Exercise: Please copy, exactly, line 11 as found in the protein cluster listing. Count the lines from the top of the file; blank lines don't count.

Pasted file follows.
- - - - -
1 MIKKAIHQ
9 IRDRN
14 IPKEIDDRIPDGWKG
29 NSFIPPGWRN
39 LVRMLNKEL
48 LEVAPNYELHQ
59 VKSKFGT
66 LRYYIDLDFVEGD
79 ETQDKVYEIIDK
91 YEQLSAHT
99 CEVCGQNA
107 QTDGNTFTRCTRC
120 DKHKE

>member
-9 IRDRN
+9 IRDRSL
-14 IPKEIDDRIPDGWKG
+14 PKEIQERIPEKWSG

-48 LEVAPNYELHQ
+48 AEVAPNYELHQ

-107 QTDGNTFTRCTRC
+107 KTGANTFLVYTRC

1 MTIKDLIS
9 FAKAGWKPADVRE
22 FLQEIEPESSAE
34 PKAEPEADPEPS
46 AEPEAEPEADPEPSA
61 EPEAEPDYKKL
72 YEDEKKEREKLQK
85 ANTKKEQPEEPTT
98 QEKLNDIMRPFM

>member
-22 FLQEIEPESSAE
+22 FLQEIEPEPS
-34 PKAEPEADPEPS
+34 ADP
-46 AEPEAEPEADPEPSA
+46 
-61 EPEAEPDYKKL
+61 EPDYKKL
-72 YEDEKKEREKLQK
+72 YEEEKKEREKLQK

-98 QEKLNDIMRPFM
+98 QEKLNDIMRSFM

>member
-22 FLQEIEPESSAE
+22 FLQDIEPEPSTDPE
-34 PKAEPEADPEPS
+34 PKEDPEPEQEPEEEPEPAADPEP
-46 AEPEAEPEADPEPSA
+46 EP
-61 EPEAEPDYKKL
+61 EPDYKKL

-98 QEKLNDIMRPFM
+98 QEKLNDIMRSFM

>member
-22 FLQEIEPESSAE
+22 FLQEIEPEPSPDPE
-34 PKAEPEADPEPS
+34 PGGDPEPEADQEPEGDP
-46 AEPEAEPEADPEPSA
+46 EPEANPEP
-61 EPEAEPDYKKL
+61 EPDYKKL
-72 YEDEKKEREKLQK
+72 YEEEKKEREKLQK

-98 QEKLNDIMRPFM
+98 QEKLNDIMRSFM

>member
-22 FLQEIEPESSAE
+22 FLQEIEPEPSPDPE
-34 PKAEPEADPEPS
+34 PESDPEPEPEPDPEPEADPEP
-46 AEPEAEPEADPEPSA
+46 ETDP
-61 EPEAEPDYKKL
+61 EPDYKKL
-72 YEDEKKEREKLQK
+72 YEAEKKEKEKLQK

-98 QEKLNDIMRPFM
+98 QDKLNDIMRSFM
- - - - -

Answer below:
99 CEVCGQNA